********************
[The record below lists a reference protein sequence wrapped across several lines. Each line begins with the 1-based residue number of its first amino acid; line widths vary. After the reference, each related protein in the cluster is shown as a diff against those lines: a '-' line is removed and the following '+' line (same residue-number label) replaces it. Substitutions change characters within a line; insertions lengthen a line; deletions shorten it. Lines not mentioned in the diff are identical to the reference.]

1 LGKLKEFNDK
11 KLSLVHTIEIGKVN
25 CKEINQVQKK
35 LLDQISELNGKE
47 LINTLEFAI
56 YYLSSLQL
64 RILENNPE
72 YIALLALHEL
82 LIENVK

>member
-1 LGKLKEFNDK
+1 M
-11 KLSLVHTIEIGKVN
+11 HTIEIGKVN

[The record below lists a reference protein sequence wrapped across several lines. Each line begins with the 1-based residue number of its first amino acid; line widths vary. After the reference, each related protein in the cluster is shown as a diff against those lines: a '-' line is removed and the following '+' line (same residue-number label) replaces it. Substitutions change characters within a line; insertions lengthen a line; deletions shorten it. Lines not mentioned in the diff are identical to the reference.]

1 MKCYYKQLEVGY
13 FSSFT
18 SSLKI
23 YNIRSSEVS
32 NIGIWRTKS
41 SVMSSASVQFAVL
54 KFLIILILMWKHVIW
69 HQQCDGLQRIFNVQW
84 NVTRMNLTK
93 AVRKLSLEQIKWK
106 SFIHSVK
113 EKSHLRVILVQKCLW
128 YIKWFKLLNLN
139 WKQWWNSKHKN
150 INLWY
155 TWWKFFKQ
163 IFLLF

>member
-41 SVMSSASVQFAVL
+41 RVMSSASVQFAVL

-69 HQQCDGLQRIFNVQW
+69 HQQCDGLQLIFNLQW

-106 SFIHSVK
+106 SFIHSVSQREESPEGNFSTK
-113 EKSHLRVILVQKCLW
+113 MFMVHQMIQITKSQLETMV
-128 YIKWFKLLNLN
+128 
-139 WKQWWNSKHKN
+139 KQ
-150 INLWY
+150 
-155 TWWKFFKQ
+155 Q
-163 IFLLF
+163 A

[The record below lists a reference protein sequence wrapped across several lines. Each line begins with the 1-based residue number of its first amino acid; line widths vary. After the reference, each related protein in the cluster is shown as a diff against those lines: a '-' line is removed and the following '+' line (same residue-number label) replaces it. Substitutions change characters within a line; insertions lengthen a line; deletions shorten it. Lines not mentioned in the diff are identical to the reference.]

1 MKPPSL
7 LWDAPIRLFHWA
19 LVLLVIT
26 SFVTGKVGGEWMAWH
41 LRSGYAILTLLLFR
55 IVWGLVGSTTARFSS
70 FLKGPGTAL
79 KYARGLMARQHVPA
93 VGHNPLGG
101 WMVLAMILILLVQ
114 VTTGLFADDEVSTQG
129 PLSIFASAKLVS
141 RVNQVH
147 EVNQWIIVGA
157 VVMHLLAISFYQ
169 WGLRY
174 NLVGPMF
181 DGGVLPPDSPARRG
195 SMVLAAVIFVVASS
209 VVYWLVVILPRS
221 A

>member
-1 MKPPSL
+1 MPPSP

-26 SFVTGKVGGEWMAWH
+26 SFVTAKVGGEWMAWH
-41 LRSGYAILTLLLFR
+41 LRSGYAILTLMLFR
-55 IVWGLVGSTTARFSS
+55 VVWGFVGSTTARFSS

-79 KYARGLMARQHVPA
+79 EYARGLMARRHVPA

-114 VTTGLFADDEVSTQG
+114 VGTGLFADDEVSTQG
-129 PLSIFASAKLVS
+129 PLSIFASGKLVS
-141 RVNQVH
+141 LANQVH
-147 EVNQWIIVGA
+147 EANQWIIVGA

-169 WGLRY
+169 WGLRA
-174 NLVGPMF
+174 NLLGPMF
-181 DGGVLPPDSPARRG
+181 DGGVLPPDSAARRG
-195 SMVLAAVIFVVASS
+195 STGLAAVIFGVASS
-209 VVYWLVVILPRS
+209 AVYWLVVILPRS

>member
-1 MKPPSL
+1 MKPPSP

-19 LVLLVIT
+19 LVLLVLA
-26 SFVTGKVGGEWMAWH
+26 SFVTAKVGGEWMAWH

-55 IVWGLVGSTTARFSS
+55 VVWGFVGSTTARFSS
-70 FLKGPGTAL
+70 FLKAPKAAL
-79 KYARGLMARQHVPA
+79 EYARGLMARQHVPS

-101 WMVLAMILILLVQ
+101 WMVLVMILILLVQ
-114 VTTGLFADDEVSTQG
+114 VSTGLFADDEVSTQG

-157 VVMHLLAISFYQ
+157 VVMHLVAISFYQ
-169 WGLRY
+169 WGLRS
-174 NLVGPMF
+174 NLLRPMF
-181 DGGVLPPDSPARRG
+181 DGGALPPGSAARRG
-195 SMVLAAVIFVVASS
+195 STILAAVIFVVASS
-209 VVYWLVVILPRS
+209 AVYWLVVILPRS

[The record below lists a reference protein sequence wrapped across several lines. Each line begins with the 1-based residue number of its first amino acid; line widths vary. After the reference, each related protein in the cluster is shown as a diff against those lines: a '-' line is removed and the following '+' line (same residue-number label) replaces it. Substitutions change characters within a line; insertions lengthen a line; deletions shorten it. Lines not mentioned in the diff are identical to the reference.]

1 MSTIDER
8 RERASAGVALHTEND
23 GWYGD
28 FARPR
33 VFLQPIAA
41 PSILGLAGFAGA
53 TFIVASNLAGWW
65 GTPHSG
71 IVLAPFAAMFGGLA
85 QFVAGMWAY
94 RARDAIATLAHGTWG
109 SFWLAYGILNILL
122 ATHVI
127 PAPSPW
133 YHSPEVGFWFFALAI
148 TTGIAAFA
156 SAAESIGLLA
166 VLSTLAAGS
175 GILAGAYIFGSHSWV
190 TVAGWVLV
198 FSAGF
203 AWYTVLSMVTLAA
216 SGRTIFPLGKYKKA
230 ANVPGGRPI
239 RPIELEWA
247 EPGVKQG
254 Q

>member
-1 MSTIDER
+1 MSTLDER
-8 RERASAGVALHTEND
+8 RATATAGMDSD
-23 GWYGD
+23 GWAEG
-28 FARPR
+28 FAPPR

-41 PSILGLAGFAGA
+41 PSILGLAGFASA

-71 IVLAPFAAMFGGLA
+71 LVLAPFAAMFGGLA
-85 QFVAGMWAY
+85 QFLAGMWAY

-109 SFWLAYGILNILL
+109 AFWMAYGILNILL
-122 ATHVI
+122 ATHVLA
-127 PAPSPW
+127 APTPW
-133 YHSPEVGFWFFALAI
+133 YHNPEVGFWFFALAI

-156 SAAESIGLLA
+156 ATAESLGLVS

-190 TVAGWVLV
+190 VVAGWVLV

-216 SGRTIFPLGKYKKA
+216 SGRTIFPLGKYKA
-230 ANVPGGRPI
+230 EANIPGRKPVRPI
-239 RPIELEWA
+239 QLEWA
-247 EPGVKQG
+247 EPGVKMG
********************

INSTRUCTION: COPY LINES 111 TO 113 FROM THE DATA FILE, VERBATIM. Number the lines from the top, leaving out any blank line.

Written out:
-55 IVWGLVGSTTARFSS
+55 VVWGFVGSTTARFSS
-70 FLKGPGTAL